First, as a rule of constitutional and international recognition, projects and activities that may potentially affect cultural diversity must consult all ethnic communities located within the area of influence prior to commencement of any activity. Prior consultation is a fundamental right that seeks to protect the cultural, social and economic integrity of ethnic groups and provide them with the right to participate in the decision-making process regarding measures or projects, activities or other work to be carried out in their territories.
The process for prior consultation, regulated through Presidential Directive 10 of 2013 and Decree 2613 of 2013, is a joint activity to be carried out between the representatives of the projects and the Ministry of Internal Affairs whenever the latter certifies the presence of ethnic communities in the area of influence of a project or activity. In brief, the consultation process must follow these steps:
- certification of the existence of ethnic communities in the specific territory – issued by the Ministry of Internal Affairs;
- participation of the ethnic communities in the production of environmental studies;
- consultation hearing presided over by the pertinent environmental authority;
- declaration of agreement or disagreement regarding the impact assessment and protection measures proposed in the management plan;
- making the decision public; and
- monitoring the decision.
If no agreement is reached, the existing regulation provides for an extended deadline for discussion. Should the parties not enter into an agreement after the extension, the disagreement will be formally stated as the result of the process, and the pertinent environmental authority will decide whether or not to issue an approval.
It is of utmost importance to note that the Constitutional Court, when deciding on constitutional actions regarding tutelage,9 has ruled that the failure to undertake the consultation process results in a violation of fundamental rights and, as a result, has ordered the temporary suspension of the project or activity.10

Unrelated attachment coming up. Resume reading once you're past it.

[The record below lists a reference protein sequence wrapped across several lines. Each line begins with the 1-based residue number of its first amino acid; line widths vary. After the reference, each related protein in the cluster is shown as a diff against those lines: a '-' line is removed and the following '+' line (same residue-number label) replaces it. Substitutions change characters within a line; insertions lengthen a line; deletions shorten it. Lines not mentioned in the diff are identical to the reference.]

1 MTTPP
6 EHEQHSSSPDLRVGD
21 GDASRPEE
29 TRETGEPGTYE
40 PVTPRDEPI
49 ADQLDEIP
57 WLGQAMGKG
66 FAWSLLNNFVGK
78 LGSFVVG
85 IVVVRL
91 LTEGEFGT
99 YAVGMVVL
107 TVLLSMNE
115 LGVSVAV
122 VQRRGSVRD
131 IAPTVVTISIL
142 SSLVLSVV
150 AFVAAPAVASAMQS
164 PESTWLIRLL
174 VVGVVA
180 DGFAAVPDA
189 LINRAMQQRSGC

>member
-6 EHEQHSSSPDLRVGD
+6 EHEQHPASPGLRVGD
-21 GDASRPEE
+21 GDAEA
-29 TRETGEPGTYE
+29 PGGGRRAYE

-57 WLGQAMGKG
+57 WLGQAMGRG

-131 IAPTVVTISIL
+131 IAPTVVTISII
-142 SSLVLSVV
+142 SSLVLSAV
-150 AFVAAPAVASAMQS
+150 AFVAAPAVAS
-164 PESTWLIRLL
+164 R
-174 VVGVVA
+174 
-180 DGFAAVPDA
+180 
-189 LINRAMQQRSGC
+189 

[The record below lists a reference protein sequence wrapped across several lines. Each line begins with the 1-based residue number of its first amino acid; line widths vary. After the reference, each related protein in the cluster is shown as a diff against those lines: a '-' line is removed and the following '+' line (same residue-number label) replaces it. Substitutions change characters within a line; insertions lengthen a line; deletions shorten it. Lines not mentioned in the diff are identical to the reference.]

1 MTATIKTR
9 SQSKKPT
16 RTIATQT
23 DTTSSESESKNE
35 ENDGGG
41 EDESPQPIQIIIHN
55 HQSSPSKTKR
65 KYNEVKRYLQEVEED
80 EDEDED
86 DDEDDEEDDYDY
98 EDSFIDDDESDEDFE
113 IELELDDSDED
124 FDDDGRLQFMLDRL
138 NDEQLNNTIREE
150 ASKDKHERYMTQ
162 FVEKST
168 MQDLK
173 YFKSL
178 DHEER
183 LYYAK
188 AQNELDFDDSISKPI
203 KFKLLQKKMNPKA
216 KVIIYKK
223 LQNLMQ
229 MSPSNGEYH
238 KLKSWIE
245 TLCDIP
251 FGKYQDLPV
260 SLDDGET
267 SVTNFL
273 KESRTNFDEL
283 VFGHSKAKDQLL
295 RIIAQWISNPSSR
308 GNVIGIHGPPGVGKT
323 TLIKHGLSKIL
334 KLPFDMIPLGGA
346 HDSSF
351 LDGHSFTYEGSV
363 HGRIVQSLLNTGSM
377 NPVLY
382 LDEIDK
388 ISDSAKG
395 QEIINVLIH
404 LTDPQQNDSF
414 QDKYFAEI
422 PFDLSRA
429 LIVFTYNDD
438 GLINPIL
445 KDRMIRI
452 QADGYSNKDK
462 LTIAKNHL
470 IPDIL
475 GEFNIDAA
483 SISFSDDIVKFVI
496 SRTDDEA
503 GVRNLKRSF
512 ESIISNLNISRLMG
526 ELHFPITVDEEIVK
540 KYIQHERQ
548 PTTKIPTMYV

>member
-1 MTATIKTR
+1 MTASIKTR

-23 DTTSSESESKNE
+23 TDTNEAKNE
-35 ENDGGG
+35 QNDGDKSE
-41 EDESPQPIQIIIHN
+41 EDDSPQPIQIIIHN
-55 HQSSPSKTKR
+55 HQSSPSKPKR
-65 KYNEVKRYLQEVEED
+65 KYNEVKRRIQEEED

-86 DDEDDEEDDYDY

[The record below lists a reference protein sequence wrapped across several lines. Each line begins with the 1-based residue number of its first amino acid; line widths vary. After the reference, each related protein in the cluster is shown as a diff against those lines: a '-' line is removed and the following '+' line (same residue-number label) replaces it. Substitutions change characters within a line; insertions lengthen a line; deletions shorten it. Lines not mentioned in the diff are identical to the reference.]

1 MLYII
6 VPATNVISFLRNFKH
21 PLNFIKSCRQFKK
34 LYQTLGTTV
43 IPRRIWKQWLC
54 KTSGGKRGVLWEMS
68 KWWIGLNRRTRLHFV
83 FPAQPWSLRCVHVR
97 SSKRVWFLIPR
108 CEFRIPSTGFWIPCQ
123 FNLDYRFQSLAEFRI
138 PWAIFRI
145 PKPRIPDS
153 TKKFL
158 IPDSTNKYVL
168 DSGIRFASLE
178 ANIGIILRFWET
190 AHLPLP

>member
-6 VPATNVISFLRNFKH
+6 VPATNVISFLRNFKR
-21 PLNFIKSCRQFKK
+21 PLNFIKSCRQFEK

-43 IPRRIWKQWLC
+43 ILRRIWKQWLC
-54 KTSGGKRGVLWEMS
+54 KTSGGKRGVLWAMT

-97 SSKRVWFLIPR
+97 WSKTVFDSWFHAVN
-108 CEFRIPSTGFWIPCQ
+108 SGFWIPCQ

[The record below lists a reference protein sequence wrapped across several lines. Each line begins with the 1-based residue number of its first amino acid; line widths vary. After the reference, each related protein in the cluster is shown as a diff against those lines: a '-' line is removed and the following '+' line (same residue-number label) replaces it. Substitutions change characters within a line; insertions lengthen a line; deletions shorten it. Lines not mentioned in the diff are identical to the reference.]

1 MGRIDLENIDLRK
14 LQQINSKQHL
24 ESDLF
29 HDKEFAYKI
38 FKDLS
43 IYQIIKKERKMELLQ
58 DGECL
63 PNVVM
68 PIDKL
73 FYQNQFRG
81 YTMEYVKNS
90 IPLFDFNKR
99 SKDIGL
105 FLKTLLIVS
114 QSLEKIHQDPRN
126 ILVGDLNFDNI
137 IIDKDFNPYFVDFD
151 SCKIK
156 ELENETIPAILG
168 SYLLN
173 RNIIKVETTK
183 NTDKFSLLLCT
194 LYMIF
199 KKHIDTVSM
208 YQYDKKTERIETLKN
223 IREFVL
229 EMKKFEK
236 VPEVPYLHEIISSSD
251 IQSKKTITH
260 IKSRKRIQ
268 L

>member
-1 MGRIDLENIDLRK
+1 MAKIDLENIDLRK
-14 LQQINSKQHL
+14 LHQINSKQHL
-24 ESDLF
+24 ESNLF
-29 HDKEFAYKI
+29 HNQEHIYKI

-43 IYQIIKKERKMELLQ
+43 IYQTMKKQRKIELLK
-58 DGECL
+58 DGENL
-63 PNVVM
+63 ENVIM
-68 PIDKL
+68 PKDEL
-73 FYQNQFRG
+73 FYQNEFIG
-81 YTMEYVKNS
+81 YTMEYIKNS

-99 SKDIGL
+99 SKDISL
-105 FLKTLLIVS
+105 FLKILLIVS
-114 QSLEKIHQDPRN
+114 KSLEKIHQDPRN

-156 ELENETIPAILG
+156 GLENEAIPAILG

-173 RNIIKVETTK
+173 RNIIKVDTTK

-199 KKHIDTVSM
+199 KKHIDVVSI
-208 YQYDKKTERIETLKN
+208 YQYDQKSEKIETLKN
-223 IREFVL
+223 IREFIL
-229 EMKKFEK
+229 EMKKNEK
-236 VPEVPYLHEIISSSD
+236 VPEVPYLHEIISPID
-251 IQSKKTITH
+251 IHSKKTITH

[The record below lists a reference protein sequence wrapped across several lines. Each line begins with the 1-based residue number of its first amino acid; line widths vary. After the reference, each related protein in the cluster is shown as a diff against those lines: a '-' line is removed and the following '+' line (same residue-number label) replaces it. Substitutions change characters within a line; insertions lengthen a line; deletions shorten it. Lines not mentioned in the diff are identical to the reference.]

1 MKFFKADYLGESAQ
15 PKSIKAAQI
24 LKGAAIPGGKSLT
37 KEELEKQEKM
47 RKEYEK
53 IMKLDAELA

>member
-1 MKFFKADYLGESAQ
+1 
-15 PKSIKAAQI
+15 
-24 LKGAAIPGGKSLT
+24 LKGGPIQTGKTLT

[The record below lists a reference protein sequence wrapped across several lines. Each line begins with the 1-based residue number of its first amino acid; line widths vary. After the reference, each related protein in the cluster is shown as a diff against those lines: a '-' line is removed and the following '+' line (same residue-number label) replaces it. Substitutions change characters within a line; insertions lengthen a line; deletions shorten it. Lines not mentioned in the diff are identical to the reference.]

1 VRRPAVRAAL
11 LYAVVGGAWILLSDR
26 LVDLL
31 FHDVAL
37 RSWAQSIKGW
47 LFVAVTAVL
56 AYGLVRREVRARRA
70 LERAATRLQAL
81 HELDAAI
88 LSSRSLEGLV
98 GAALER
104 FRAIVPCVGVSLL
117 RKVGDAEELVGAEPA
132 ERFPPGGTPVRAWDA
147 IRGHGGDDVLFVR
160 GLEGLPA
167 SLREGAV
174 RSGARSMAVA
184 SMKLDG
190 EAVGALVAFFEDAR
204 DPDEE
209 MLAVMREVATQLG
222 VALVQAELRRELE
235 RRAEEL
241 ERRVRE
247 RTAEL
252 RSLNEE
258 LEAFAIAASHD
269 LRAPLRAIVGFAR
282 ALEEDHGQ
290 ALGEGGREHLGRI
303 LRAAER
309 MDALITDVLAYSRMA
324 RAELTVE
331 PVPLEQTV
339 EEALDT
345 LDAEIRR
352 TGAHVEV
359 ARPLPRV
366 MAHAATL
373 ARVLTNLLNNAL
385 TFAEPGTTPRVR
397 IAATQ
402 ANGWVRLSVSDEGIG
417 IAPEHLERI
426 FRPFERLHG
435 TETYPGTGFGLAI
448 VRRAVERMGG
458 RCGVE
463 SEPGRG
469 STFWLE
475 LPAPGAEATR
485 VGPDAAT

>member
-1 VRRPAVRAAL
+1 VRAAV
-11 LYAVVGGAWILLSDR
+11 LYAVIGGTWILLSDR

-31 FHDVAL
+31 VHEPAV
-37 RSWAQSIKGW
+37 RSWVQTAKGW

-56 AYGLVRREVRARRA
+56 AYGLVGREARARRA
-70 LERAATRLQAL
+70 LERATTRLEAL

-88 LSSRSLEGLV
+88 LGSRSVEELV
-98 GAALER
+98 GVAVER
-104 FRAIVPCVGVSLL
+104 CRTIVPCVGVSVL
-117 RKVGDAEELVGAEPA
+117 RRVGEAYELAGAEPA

On the other hand, during 2016, the Constitutional Court ruled as unconstitutional Article 37 of the Mining Code, which stated a prohibition for regional entities to restrict mining activities in their territory. In other words, to date, regional entities (e.g., the municipalities) have been legally allowed and entitled to restrict or simply ban mining activities in their territory.11 Subsequently, the Constitutional Court decided that regional entities have the competence to regulate the use of the soil and to guarantee environmental protection, even if when exercising the said prerogative they end up prohibiting mining activity.12
As a corollary of the above, local authorities have the power to convene public consultations, at which the inhabitants of the territories where mining projects are to be executed can vote on whether or not they agree with these projects, and to veto them in the event of a negative vote. Following this, according to the Colombian Mining Association, more than 100 municipalities have shown interest in banning mining activities in their territory and several municipalities have chosen to set up public consultations to determine whether they wish to allow mining activities to be carried out in their territory or not. As at 31 December 2017, approximately eight territories are known to have chosen to prohibit mining activities within their territories.13
iv Additional considerations
Under Colombian law, given that the environment is subject to special protection by the Constitution, both the legislator and the government are legally authorised to broaden existing regulations to protect the environment and guarantee the fundamental rights related to it, to the extent that acquired rights are not protected in relation to environmental issues.